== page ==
Shigeto: No Better Time Than Now

Chris Daly stared at this cover for several hours prior to writing. Few young dance producers have seen as much artistic growth as Shigeto. From the ethereal float of “What We Held On To” to the...
By    August 27, 2013

GI-184_cover_1500x300_540_540Chris Daly stared at this cover for several hours prior to writing.

Few young dance producers have seen as much artistic growth as Shigeto. From the ethereal float of “What We Held On To” to the astro-beats of “Full Circle,” the confessional dreaminess of “Lineage” to the production creativity of “BEATS 4 DILLA,” Zach Saginaw has grown by leaps and bounds over his admittedly short career. As far as I’m concerned, he’s among the most slept on in the game. Having seen him open for Star Slinger, Bonobo and Shlohmo, the kid has taken ownership of the stage each time I’ve been in attendance. With No Better Time Than Now, his latest LP on Ghostly, I suspect Shigeto’s fan base will get the boost he rightfully deserves.

Allegedly recorded during a tumultuous period in the Ann Arbor native’s life, No Better’s gestation occurred during a stretch of heavy touring and heartbreak. What’s more, Shigeto had a completely different album nearly ready for distribution when his laptop was stolen at a gig. While a couple of tracks were salvaged from back-up hard drives, it’s unlikely we’ll ever hear the full fruits of those labors. This is all the more criminal as the two tracks that Shigeto eventually released for free played out like the best beats never given to D’ Angelo.

Whereas Shigeto has been rocking obvious R&B groove, the re-tooled No Better opts for a more earthy, jungle sound. And by “jungle,” I don’t mean the British sub-genre. I mean this shit is verdant, humid, with all sorts of things crawling underfoot and flying through the air. Maybe it’s his formal training as a percussionist, but each of these jams is tribal in their intensity and flavor.

“First Saturn Return” makes about as fine an album opener as you’re going to hear this year. A progressing synth line over tinkling bells conveys a perfect “we’re about to get it on” vibe — even the static in the background is perfectly selected. “Detroit Part 1” could be the downright funkiest thing Shigeto has ever written, complete with Pac-Man samples and an obvious indebtedness to Dilla’s sensibilities. “Ringleader” is an electronic drum circle done the way our eventual robot overlords will approve. “Perfect Crime” comes as close as the album gets to club music, the title all the more fitting as it steals the ass shaking tendencies of dub while leaving the annoying drops to less talented folks.. “Miss U” sounds similar to the aforementioned R&B vibe of the Stolen Beats, and it comes across as the closest thing to a love song as you’ll find here.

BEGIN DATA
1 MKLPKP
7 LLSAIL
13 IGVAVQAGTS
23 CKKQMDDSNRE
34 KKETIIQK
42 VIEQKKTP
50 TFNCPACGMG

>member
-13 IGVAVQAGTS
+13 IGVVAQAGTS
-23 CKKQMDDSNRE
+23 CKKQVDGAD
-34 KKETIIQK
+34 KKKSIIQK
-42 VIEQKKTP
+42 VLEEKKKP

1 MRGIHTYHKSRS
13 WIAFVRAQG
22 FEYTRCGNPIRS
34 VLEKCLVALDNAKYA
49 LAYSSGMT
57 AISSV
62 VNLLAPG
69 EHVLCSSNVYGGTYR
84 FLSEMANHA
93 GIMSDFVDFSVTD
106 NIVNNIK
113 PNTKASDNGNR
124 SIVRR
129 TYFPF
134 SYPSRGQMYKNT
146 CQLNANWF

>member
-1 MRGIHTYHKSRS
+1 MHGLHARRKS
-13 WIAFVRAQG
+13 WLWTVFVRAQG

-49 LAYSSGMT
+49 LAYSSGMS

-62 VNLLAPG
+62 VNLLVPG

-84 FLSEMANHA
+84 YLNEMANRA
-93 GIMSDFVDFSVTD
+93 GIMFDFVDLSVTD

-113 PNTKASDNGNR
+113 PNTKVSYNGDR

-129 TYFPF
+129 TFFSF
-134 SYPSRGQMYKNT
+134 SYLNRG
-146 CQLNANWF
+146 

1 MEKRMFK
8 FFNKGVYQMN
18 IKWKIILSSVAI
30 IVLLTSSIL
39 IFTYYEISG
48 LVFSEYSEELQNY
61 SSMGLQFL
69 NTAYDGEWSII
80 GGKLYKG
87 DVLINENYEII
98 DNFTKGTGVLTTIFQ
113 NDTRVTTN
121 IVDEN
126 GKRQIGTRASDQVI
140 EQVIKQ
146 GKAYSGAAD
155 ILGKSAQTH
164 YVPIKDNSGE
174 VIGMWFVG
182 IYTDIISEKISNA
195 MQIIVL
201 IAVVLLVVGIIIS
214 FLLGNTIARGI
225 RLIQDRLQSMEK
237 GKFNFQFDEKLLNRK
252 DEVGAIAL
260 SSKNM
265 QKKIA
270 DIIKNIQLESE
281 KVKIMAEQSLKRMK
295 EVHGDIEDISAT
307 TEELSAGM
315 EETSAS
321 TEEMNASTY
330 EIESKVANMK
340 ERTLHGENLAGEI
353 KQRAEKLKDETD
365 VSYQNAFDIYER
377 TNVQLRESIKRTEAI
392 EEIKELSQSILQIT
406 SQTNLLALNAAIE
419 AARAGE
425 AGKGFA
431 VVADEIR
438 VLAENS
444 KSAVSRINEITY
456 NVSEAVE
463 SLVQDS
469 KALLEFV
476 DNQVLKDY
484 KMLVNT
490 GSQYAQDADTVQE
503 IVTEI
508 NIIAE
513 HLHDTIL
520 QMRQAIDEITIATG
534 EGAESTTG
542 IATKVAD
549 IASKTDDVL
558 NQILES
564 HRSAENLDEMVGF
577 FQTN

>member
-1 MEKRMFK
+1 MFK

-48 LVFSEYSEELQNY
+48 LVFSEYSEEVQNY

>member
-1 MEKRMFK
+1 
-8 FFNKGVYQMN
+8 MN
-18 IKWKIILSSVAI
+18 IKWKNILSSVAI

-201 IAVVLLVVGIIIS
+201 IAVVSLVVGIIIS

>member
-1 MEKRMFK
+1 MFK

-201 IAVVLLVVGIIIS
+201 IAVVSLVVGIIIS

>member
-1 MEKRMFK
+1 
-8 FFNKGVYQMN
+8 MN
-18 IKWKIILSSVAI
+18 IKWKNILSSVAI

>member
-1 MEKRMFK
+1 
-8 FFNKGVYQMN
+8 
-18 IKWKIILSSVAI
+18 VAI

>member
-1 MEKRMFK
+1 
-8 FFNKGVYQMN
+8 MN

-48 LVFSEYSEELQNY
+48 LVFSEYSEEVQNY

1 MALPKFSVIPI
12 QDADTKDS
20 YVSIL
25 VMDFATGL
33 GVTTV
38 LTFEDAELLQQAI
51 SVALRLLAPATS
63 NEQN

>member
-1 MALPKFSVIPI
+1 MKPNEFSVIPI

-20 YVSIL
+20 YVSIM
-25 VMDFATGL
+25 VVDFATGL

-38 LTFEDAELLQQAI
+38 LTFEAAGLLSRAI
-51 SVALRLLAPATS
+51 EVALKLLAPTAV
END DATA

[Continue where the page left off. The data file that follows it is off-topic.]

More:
For an instrumental album, Shigeto conveys an impressively wide range of emotions. The back half  goes in a bit more experimental direction. “Ritual Howl” is a pulsating, low key journey into seemingly dark places, while “Soul Searching” starts out as UFO synths before transforming into an unadulterated drum kit jam session. “Silver Lining” uses vocals much like Shlohmo did on “Places” and “Laid Out,” i.e., as another source of instrumentation. “Tell a Tale” ends things the way a Shigeto album should end: with experimental production and percussion.

No Better is a ready-made classic for those late night hours between 3 and 5 a.m. This is not music to blow the roof off, but rather to perfect that late night vibe within four walls, once the heavy drugs have worn off, but you’re clearly not ready to crash.

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